Tense stand-off in eastern Ukraine could shape country's future

April 8

A dangerous face-off in eastern Ukraine between government forces and shadowy pro-Russian separatists appears more and more likely to determine whether the country can hold together — even without a Russian military invasion.

Authorities in Kiev insist that Russia is looking for a pretext to invade, and they are striving not to provide one.

But the tense status quo is unlikely to hold for long. Pro-
Russia agitators allegedly are holding 60 hostages at gunpoint in the city of Luhansk, just a few miles from the Russian border, and protesters who have occupied the main government building here in Donetsk are digging in.

The Russian government dismisses any suggestion that it intends to intervene and says Ukrainians should stop blaming Moscow for their problems.

But Russian troops remain near the border conducting exercises, and Secretary of State John F. Kerry echoed the Ukrainian allegation that Russians are fomenting trouble.

“It is clear that Russian special forces and agents have been the catalyst behind the chaos of the last 24 hours,” Kerry said in testimony before a Senate committee. He said the unrest “could potentially be a contrived pretext for military intervention just as we saw in Crimea” and warned of harsh new sanctions if Russia invades.

Right-wing Russian nationalist groups have been seeking volunteers through social media to go to Ukraine, but it is not clear whether those appeals have borne fruit.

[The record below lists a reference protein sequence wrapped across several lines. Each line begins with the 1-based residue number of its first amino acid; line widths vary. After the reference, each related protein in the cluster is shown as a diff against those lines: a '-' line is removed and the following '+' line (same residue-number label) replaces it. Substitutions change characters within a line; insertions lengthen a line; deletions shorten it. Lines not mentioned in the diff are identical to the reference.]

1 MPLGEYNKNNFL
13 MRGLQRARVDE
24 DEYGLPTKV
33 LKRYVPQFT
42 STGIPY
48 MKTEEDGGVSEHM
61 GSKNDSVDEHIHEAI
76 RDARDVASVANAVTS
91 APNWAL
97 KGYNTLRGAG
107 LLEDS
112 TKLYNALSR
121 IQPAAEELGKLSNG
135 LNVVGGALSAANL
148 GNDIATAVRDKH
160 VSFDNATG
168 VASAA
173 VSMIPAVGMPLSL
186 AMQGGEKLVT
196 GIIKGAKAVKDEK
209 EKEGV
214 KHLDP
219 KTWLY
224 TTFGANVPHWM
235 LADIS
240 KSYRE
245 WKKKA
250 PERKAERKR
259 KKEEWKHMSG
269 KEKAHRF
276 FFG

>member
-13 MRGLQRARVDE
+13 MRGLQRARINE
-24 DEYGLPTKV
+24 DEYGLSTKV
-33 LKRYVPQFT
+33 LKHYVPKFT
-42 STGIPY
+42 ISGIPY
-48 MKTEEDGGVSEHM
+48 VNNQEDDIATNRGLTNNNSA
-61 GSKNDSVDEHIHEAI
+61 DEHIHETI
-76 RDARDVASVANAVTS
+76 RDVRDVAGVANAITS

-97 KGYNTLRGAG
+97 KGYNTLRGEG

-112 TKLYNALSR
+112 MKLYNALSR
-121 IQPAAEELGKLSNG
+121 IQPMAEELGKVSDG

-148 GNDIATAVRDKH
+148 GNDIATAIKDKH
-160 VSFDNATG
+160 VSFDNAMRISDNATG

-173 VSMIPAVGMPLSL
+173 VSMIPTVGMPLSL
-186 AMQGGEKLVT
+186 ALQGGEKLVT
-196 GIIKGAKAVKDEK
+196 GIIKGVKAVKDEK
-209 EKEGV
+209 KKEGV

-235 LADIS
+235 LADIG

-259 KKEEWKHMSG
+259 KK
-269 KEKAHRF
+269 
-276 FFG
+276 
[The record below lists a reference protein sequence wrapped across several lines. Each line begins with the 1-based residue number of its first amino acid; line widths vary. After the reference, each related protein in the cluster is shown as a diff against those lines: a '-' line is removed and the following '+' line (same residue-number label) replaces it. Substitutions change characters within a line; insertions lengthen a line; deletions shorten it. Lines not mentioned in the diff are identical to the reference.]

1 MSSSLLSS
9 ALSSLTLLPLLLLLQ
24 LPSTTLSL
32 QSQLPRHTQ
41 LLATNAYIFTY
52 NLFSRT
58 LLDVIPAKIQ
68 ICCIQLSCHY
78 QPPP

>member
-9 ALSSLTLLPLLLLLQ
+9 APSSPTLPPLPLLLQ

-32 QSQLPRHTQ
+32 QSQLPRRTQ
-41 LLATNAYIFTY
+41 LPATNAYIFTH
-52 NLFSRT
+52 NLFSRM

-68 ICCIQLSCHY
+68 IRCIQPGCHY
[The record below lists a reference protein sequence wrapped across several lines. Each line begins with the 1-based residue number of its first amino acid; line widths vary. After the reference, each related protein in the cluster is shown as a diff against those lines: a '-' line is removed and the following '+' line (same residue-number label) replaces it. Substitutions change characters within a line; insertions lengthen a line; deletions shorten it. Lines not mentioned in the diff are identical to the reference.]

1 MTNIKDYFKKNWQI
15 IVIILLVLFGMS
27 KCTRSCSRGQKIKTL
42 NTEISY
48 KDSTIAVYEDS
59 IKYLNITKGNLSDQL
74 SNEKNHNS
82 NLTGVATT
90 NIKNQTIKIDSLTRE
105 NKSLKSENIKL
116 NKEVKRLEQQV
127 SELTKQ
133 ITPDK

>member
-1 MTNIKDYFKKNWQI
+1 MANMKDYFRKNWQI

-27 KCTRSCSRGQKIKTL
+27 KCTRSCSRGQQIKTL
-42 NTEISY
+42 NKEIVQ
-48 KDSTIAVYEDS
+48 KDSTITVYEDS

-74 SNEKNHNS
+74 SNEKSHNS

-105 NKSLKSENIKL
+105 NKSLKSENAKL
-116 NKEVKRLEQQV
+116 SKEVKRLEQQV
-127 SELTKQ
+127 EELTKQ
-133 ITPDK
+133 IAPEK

Pro-Russia protesters in three eastern Ukrainian cities simultaneously attacked government buildings Sunday night. In Kharkiv, they were ousted by police early Tuesday. But in Donetsk and in Luhansk, the separatists have held tight. They have declared a “people’s republic” but have made it clear that they favor Crimean-style annexation by Russia.

In Luhansk, the state security agency, or the SBU, said that its investigators have discovered that separatists are holding about 60 hostages in the agency’s regional headquarters, which they seized Sunday, and that they have rigged the building with explosives.

“That means they act as terrorists,” the agency said on its Web site. “These actions are extremely dangerous as they pose a threat to the lives of people in the room and to those who are outside. The Security Service of Ukraine demands that the attackers release the hostages, let them freely leave the building, and lay down their arms and clear the administration building.”

The occupiers deny having hostages or explosives, according to the Reuters news agency.

Polarization, uncertainty

Here in Donetsk on Tuesday afternoon, more than a dozen passengers on a flight from Moscow were pulled aside at passport control as Ukraine attempts to bar those it suspects of causing trouble.

As evening fell and people got off work, the crowd outside the occupied regional administration building in the city swelled to a few thousand. Barricades of tires, automobile bumpers, barbed wire and sandbags rose along the perimeter of the 11-story late-Soviet slab of a building.

The police presence appeared extremely light, and those officers who were at the site, in regular uniforms, made no effort to restrict access. Women on the plaza in front of the building merrily chanted, “Together we’re here to the end” and “Donetsk is a Russian city.”

A group broke into song, belting out a World War II favorite about Katyusha rockets.